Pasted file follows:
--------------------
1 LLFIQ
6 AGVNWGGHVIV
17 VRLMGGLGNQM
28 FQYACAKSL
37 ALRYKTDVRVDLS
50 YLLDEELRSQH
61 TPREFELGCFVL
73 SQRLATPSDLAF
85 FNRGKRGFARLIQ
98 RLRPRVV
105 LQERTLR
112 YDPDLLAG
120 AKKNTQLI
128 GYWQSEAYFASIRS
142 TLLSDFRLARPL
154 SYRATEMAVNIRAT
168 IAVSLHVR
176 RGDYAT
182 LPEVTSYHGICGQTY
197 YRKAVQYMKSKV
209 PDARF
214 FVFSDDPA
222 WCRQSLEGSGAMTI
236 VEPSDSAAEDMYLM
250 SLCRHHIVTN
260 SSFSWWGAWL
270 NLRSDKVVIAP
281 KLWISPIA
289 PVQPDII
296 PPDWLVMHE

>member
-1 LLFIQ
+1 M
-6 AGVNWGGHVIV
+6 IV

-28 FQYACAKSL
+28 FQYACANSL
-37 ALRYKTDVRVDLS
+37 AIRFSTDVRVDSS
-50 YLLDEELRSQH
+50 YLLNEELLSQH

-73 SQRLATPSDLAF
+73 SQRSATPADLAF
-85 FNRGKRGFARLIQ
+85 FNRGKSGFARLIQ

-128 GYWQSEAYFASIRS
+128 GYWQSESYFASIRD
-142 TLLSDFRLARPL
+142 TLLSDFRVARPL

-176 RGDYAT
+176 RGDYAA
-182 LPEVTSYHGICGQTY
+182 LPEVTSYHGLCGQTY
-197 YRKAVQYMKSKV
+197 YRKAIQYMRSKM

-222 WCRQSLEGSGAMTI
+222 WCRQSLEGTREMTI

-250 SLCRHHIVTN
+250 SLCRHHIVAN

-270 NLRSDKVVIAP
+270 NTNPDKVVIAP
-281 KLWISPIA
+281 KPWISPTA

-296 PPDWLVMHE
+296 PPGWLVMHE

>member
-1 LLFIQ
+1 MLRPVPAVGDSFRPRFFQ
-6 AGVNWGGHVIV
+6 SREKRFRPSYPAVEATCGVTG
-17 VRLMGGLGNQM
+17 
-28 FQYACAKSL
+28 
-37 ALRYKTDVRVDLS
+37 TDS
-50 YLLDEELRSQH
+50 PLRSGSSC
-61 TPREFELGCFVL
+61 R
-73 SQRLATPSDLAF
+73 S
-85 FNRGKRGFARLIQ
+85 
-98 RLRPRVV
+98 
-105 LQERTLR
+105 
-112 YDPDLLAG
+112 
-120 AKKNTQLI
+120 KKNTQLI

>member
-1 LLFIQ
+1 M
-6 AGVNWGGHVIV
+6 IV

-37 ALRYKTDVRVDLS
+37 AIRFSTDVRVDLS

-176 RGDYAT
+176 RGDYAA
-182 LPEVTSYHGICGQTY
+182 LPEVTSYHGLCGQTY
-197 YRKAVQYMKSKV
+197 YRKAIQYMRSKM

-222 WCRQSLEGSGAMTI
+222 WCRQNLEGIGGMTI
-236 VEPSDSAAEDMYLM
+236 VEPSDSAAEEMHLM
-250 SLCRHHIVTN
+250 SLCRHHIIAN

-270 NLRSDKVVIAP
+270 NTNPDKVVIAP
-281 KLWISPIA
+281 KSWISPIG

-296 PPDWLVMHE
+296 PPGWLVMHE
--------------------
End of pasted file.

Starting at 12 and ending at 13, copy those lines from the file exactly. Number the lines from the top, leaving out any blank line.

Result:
112 YDPDLLAG
120 AKKNTQLI